Keeping up with the FITs, 1/30
Matt Taibbi on censorship; John Cochrane on official lies; Emily Oster on living with COVID; Bari Weiss hosts a COVID journalist; Heather Heying on the Canadian trucker protest
Censors have a fantasy that if they get rid of all the Berensons and Mercolas and Malones, and rein in people like Joe Rogan, that all the holdouts will suddenly rush to get vaccinated. The opposite is true. If you wipe out critics, people will immediately default to higher levels of suspicion. They will now be sure there’s something wrong with the vaccine. If you want to convince audiences, you have to allow everyone to talk, even the ones you disagree with. You have to make a better case. The Substack people, thank God, still get this, but the censor’s disease of thinking there are shortcuts to trust is spreading.
Why do so many Americans believe crazy things? Maybe not "crazy," but beliefs that wildly get wrong factual costs and benefits, such as those of vaccines?
It does not help that they have been lied to, over and over again. Why should they believe anything now? Our elites, and in particular our public health bureaucrats, though invoking the holy name of "science," have been trying to massage public psychology via deliberate obfuscation for a few years now. There is little science of managing public psychology, and if there is, epidemiologists don't have it. There is some good ancient wisdom, as codified in the story of the boy who cried wolf. We do know that when lies are exposed, when elites are shown to be disparaging and trying to manipulate average people, trust erodes.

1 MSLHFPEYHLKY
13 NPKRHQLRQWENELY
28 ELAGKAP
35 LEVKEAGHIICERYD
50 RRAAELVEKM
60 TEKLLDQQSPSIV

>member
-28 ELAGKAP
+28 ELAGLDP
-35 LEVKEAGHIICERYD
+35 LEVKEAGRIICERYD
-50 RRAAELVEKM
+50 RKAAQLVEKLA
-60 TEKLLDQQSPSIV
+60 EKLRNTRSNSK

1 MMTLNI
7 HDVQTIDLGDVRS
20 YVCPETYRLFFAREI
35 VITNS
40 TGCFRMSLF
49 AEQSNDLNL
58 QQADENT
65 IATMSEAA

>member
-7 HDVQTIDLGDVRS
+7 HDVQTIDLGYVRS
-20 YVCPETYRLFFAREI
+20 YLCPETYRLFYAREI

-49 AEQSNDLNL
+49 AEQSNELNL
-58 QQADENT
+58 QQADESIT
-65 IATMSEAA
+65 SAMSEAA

it’s reasonable to say that if you recently had Omicron, you have some notable additional protection against infection, at least in the next few months, even if you were already vaccinated. For people who were unvaccinated prior to infection, the gain in protection is considerable.
…This post-infection moment feels, to me, like a possible opportunity to start making the emotional transition to living with COVID that I think many of us need to do. Part of living with COVID means accepting the risk that you’ll get it; it’s not the same as welcoming it or ignoring it or being cavalier. But even if you’re careful, you may get COVID, just like the flu or other illnesses, and it is something we will ultimately need to accept and still be able to do the other things that bring us joy.
On the Bari Weiss substack, David Zweig writes,
America is an outlier regarding its vaccine policy for young people. Numerous other countries have taken a far more conservative approach. The UK allows a third dose only for 12 to 15-year-olds who have serious medical conditions that put them at high risk or who live with a vulnerable person. Finland has a similar policy for 12 to 17-year-olds. In Ireland no one under 16 can receive a booster. Denmark, Sweden, Japan, and Spain, are among the countries that have approved boosters for adults only. Some countries don’t recommend Covid vaccines for healthy children at all, or just one dose. Norway’s Institute of Public Health, for example, states: “12-15-year-olds already have high protection against a severe disease course after the first vaccine dose.”
Responding to the calls to impose censorship on Substack, its leaders respond
as we face growing pressure to censor content published on Substack that to some seems dubious or objectionable, our answer remains the same: we make decisions based on principles not PR, we will defend free expression, and we will stick to our hands-off approach to content moderation. While we have content guidelines that allow us to protect the platform at the extremes, we will always view censorship as a last resort, because we believe open discourse is better for writers and better for society.